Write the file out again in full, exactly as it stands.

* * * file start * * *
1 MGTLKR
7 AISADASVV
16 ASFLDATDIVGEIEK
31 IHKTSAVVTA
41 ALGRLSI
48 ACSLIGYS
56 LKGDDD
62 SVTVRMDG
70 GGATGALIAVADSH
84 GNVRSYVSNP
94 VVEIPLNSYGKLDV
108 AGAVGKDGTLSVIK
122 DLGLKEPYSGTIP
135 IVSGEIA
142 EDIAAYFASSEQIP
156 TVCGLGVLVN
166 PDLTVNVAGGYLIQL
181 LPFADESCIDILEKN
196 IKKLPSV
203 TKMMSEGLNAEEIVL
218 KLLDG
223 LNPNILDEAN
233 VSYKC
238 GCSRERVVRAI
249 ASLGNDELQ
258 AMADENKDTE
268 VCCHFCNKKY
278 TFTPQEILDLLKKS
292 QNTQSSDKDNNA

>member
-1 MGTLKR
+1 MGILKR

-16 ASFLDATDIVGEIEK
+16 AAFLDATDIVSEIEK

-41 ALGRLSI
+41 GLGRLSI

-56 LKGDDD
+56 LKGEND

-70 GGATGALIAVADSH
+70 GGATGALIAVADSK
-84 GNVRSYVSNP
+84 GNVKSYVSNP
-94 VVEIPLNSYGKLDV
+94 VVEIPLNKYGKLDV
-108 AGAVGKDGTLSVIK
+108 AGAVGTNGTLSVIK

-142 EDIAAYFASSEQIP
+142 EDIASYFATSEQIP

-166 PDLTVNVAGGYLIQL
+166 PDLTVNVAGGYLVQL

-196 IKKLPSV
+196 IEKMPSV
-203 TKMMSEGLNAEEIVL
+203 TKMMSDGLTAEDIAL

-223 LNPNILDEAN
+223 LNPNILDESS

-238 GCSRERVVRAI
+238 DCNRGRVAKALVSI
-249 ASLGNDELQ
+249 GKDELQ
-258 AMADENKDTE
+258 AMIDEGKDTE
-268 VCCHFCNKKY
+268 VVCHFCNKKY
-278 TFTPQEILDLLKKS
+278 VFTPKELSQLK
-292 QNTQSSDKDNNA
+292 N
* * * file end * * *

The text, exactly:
1 MGTLKR
7 AISADASVV
16 ASFLDATDIVGEIEK
31 IHKTSAVVTA
41 ALGRLSI
48 ACSLIGYS
56 LKGDDD
62 SVTVRMDG
70 GGATGALIAVADSH
84 GNVRSYVSNP
94 VVEIPLNSYGKLDV
108 AGAVGKDGTLSVIK
122 DLGLKEPYSGTIP
135 IVSGEIA
142 EDIAAYFASSEQIP
156 TVCGLGVLVN
166 PDLTVNVAGGYLIQL
181 LPFADESCIDILEKN
196 IKKLPSV
203 TKMMSEGLNAEEIVL
218 KLLDG
223 LNPNILDEAN
233 VSYKC
238 GCSRERVVRAI
249 ASLGNDELQ
258 AMADENKDTE
268 VCCHFCNKKY
278 TFTPQEILDLLKKS
292 QNTQSSDKDNNA

>member
-1 MGTLKR
+1 MGILKR

-16 ASFLDATDIVGEIEK
+16 AAFLDATDIVSEIEK

-41 ALGRLSI
+41 GLGRLSI

-56 LKGDDD
+56 LKGEND

-70 GGATGALIAVADSH
+70 GGATGALIAVADSK
-84 GNVRSYVSNP
+84 GNVKSYVSNP
-94 VVEIPLNSYGKLDV
+94 VVEIPLNKYGKLDV
-108 AGAVGKDGTLSVIK
+108 AGAVGTNGTLSVIK

-142 EDIAAYFASSEQIP
+142 EDIASYFATSEQIP

-166 PDLTVNVAGGYLIQL
+166 PDLTVNVAGGYLVQL

-196 IKKLPSV
+196 IEKMPSV
-203 TKMMSEGLNAEEIVL
+203 TKMMSDGLTAEDIAL

-223 LNPNILDEAN
+223 LNPNILDESS

-238 GCSRERVVRAI
+238 DCNRGRVAKALVSI
-249 ASLGNDELQ
+249 GKDELQ
-258 AMADENKDTE
+258 AMIDEGKDTE
-268 VCCHFCNKKY
+268 VVCHFCNKKY
-278 TFTPQEILDLLKKS
+278 VFTPKELSQLK
-292 QNTQSSDKDNNA
+292 N